Let's say the very thought of calling your cable TV company, let alone negotiating with it, makes your face hurt. Bay Area entrepreneur and U.C. Berkeley Haas School of Business grad Earl Dos Santos has a service for you.
Dos Santos, 32, is a professional cable TV negotiator, self-taught in the art of getting a better deal on cable TV, broadband, phone and whatever other services your cable provider bundles and sells to you, often in an environment of little or no competition. As founder and sole proprietor of San Francisco-based Cabletipster.com, he's attempting to build a business on two aspects intrinsic to the cable/broadband market: opaque pricing and the great lengths a broadband provider will go to to keep a subscriber.
Most people know that cable bills -- much like an apartment lease or auto purchase -- are generally negotiable. They’re probably also aware that cable bills are going up -- they rose 4 percent, on average, in 2013 -- faster than the rate of inflation. What they don’t know is that just like an airline passenger, your neighbor may be paying an entirely different rate for the exact same service.
“How many products and services do we have to deal with that don’t really have a list price or that change their rates without notice over time?” said Dos Santos, who calls his offering, “justice as a service.”
The process usually takes two to three emails. Dos Santos checks out your bill and compares it with other rates on comparable services in your area. Then he asks a few questions: Are you willing to enter into a two-year contract? How about dropping services or switching providers for a better deal?
Then Dos Santos makes the call on your behalf and has a cordial discussion with a sales agent. Usually the process starts and ends there with a good outcome, but sometimes he escalates it to a talk with a “retention agent,” those charged with making sure you don’t disconnect or drop a service. Cable and telco providers make a lot of money on broadband and phone and not so much on TV, but those who bundle more services tend to stick around longer, which is their ultimate goal.
“It’s a delicate dance because you have to be open to the option of canceling,” he said. “It’s a question of toeing that line perfectly.”
As in any negotiation, the advantage goes to the party with the most information. Typically, that’s the cable company rep, who knows the wholesale rates and all the discounts available. “One of the disadvantages of a person negotiating on their own is it's a once-a-year thing at most; prices change and the only real data point they have is their own,” he said. “We’re able to benefit from the negotiations we’ve done in the past."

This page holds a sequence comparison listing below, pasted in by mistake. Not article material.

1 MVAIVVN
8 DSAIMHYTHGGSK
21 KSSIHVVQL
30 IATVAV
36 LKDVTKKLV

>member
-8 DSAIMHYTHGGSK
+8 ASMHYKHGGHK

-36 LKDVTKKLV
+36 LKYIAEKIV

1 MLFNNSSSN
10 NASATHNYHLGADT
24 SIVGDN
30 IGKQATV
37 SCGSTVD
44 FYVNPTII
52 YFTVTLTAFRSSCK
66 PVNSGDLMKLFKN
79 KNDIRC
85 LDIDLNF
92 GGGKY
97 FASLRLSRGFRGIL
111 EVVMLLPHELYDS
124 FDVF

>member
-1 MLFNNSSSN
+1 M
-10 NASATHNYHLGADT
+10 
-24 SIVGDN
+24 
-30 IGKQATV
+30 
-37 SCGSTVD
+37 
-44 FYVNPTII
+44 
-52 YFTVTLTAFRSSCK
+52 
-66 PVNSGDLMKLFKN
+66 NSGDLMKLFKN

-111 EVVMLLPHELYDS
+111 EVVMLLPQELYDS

Dos Santos graduated with an MBA from Berkeley in 2011; since then, he's worked at a host of gaming startups in the Bay Area and social shopping service Sift. Dos Santos’ business is super early-stage, and not exactly scalable. Right now its just him and a few part-time workers. "Right now we're focused on cable, satellite and video companies, but we've had consumers say we'd like you to do our cell bills or auto care or negotiate with a wedding venue," he said.
Dos Santos charges about 35 percent of the difference between the new negotiated rate and what the client was paying before over the course of the first year of the new deal. In the case of Chris Van Patten, a New York Web designer, that was about $100. “Totally worth it,” he said.
Van Patten, 24, had grown frustrated with his rising broadband bill (he doesn’t get TV or phone) which had ballooned to $58, but he had only one option for service, Time Warner Cable (NYSE:TWC). He found Dos Santos in May after doing some Google searches.
“Honestly it was a combination of being kinda lazy and not wanting to go through that process,” Van Patten said. “You have to commit to at least 45 minutes on the phone between hold time and trying to get you to stick around. It was easier to have someone else do it.”
Dos Santos managed to get Van Patten’s bill down to $35 a month. Soon after, Time Warner Cable upped their broadband speeds in Van Patten’s neighborhood of Astoria, Queens, so he’s happy, for now. “It’s frustrating not being able to pick providers; I have friends who live blocks away and can pick from Verizon (NYSE:VZ) and RCN, but I’m stuck. I have to work with what I’ve got.”
Dos Santos is the first to admit that anyone can call and negotiate their cable bill. He’s banking on two things: that the market says opaque and that there is “a large segment that doesn’t have the time or wherewithal to deal with the cable companies." But the cable industry could change; they could also get wise to professional intermediaries like Dos Santos. That might mean the end of Cabletipster, which wouldn't necessarily be a bad thing.
"I always say that if it gets to the point where they know us and change their rules so they have to be more transparent on pricing and it eliminates the need," he says, "it's probably not something you would normally hear, but I don't think that would be a bad result."